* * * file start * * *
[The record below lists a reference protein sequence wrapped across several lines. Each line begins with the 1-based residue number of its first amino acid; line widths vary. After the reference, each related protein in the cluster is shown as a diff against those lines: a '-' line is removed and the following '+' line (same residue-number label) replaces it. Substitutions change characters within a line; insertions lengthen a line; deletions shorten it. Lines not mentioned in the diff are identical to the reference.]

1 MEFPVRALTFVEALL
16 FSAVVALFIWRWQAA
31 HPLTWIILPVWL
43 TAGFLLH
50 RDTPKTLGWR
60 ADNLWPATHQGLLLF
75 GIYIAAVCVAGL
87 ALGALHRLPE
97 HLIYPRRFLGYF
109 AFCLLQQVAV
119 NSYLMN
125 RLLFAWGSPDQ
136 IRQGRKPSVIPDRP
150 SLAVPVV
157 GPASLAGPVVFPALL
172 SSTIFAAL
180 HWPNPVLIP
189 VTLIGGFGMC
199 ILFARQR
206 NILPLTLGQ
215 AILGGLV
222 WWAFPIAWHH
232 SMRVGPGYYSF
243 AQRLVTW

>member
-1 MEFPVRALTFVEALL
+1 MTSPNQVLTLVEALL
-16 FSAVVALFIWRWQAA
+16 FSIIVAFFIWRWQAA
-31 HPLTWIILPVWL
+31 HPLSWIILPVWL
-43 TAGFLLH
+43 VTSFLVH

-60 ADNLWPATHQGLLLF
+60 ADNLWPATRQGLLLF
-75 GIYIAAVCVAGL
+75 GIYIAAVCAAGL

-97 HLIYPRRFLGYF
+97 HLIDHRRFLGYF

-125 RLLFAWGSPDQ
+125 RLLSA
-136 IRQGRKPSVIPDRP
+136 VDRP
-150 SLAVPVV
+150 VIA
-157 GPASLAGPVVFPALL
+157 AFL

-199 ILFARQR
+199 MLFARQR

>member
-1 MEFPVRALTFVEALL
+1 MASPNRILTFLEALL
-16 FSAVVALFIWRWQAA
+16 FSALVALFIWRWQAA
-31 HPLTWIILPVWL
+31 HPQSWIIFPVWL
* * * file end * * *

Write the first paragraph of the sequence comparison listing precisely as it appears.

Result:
[The record below lists a reference protein sequence wrapped across several lines. Each line begins with the 1-based residue number of its first amino acid; line widths vary. After the reference, each related protein in the cluster is shown as a diff against those lines: a '-' line is removed and the following '+' line (same residue-number label) replaces it. Substitutions change characters within a line; insertions lengthen a line; deletions shorten it. Lines not mentioned in the diff are identical to the reference.]